As we’ve already encountered the inseparability of thought and action twice, it is not difficult to define the negativity or the positivity of actions. But, what should we observe as an action? Isn’t thought an action?
In this discussion, we will observe only physical actions and only thoughts, which lead to actions, as examples of actions.
Again, if we observe the result of our actions, we would notice that every action we make could be viewed as positive or negative. Although, some actions can be deemed either, depending on the point of view, we will only deal with those actions, which have an outcome that is without a question positive or without question negative.
Keep in mind that even the most explicit actions can be viewed as both, depending on the circumstances, but this article will not count in those obviously extreme conditions, for the purpose of better explaining the difference.
An action that is viewed negative in this respect would be the action, which leads to the degradation or harm of self or others. Here, we immediately encounter the third point at which the inseparability of thought and action is displayed.
Harming others is viewed as a negative action, but if done so for a positive purpose, for instance self-defense or defense of others, it can be positive. Simply put, they again depend on the nature and intention of the thought, which preceded them.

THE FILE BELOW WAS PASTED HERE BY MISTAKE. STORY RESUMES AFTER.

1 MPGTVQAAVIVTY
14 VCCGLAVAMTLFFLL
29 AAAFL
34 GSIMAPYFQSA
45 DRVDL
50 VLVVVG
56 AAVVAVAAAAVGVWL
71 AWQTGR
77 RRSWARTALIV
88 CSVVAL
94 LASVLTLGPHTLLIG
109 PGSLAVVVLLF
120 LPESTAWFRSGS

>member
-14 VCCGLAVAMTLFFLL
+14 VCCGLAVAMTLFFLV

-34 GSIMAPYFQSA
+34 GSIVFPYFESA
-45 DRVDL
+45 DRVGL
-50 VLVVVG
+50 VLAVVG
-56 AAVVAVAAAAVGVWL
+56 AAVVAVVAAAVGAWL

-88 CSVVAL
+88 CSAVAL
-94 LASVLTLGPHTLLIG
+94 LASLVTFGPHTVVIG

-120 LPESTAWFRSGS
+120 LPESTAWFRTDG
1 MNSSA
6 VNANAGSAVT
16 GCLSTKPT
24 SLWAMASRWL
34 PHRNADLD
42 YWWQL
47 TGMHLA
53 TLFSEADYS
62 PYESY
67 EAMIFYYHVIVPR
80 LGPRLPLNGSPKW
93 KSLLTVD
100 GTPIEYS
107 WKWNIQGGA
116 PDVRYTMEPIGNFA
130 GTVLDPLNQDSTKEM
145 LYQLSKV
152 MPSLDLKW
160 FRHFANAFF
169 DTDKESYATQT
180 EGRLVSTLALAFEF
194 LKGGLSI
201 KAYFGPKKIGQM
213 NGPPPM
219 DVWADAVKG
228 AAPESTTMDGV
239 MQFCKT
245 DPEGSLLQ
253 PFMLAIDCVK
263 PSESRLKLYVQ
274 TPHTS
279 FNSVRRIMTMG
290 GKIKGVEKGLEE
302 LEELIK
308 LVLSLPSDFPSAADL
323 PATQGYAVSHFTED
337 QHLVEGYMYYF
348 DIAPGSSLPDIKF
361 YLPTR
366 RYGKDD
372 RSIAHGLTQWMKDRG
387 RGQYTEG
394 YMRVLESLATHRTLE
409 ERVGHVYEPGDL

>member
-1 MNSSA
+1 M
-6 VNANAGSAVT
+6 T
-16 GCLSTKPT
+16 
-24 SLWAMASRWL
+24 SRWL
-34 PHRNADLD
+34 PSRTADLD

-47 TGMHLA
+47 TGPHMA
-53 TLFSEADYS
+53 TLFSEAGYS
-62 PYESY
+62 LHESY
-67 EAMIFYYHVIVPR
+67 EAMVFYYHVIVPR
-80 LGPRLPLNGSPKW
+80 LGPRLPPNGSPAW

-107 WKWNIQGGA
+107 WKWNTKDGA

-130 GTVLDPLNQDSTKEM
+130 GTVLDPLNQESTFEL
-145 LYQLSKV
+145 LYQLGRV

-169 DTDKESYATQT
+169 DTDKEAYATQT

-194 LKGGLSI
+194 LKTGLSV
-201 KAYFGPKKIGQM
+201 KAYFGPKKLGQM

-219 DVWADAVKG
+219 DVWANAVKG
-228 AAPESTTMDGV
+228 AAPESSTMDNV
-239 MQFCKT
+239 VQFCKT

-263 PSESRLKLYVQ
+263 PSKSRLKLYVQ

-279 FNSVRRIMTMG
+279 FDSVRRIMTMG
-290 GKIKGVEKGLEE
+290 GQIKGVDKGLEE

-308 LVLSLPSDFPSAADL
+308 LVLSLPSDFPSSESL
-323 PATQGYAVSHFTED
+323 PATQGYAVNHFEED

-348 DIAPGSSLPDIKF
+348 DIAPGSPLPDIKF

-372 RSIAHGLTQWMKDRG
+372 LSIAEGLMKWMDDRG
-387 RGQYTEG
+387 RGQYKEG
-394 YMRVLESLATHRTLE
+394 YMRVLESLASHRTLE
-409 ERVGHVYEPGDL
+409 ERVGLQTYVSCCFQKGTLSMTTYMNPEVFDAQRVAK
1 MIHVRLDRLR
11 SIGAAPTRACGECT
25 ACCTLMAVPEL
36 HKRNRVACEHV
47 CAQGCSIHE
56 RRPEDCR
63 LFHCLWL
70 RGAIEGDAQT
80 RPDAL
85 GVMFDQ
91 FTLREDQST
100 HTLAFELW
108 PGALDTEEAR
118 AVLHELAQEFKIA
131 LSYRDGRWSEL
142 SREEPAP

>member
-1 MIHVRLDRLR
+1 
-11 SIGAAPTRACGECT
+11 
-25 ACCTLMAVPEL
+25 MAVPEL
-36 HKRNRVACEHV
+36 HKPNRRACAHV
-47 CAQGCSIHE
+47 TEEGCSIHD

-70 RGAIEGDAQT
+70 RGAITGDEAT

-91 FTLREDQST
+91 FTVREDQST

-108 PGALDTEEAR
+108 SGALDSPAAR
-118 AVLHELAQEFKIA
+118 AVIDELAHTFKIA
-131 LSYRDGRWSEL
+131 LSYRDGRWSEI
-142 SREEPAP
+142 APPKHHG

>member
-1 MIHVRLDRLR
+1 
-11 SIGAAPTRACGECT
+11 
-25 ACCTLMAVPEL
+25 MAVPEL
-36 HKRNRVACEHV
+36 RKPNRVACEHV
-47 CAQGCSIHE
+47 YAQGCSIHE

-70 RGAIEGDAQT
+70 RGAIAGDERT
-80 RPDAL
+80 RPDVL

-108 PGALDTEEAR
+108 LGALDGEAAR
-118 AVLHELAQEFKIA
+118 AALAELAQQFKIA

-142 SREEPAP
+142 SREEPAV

Therefore, a prime example of a negative action would be that action which is harming self or others, but which doesn’t have any positive side to its outcome.
But, to step away from extreme examples briefly, sometimes the symptoms of a negative action can be very mild and illusive. And to take things further, sometimes the absence of any action can be viewed as both positive and negative.
Here, we come across the connection between the thought, which precedes the action, and the actions outcome, which is presumably present in that preceding thought.
The thought once again takes lead here, as it is concluded that the thought must contain within not only the performance of the action and its nature, but also the potential and desired outcome and its nature as well.
Contrary to negative actions, positive actions taken as examples here are those, which have positive consequences for the self or others, but, we will also include those actions, which are produced seemingly without previous thought and appear as if they serve no purpose. An example of this are some automatic actions we do at certain times, which are not needed at the time, like ducking under a street sigh when there’s plenty of room, or closing your eyes automatically when something sudden happens but your eyes were not in danger.
These automatic actions, although seemingly with no purpose, are performed as a reflex and serve the purpose of protecting oneself from potential harm, no matter if it was eminent or not. They serve the purpose of self-protection, and are thus deemed positive, no matter the outcome.
Willing actions, which are deemed positive in this respect, are again those actions, which lead to positive consequences for one self or others.
A good example of those is medical care. When you treat someone medically, your own willing actions are aimed at preserving and restoring that person’s health, and are thus contributing to their positive outcome.